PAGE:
SAN ANTONIO – Students across the country and across San Antonio are learning virtually during the COVID-19 pandemic, but what happens to the graduating seniors?
The current situation is bringing up more obstacles and local students and staff are doing what they can to persevere in these unprecedented times.
”It’s really stressful because there’s a lot of uncertainty right now and we’re not sure if we can even start college in the fall,” Michael Buck, Northeast ISD graduating senior said.
Michael Buck has to make a big decision about what he’s going to do and where he’s going to do it over the next four years and that decision making process can be difficult in normal years. But these are unique times.
”It’s very different, everything is very virtual for them they’re having to do everything online and the application process has always been online, but now they are having to meet with their institution advisers online,” Milena Pedraza-Fernandez, an NEISD counselor, said.
Many students around the country finished their standardized test and their applications just before the pandemic took shape. But a lot didn’t.
”Mainly the obstacles that they’re facing I would say is the cancellation of the SAT or ACT or TSI, the entrance exams that they have to take to go to the universities,” Pedraza-Fernandez said.
And schools across the country are reacting accordingly.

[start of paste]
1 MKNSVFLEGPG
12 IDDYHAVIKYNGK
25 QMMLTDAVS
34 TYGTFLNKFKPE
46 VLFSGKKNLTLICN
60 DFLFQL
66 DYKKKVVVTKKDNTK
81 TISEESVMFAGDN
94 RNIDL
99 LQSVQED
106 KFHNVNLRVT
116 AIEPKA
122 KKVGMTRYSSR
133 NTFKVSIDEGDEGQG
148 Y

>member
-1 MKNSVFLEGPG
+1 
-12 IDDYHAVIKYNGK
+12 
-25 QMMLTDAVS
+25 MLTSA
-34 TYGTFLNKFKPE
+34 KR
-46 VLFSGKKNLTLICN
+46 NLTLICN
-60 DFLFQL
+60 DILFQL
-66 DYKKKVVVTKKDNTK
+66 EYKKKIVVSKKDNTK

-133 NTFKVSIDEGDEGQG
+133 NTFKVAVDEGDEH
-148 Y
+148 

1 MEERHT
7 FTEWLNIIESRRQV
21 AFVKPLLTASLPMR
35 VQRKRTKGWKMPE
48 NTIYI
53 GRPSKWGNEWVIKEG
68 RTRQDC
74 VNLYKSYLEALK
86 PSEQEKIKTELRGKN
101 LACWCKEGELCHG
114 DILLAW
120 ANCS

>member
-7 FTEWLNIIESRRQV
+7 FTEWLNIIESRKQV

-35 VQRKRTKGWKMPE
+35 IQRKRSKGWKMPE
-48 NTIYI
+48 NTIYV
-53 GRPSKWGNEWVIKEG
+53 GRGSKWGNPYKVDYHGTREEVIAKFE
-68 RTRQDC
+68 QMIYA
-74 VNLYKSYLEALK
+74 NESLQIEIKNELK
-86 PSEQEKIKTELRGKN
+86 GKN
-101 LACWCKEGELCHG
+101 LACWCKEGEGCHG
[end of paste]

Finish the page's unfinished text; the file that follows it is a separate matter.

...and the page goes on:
”Universities are doing awesome, they are pushing deadlines, a lot of them I’ve seen deadlines be pushed all the way to July, they are reaching out to kids a lot more individually,” Pedraza-Fernandez said.
It’s not just deadlines, a lot of universities have to be more lenient.
“With taking what an official transcript would be or waiting for test scores they’re looking at students in a holistic manner,” Pedraza-Fernandez said.
As for Michael, like a lot of students across the country he is doing his best to take advantage of these virtual tours that a lot of schools are offering, to help him make a decision and he has a message for his peers.
“Don’t give up talk to the colleges see if they’ll work with you keep pressing forward there’s definitely going to be a light at the end of this tunnel,” Buck said.
COVID-19, the respiratory disease caused by the new virus, stands for coronavirus disease 2019. The disease first appeared in late 2019 in Wuhan, China, but spread around the world in early 2020, causing the World Health Organization to declare a pandemic in March.
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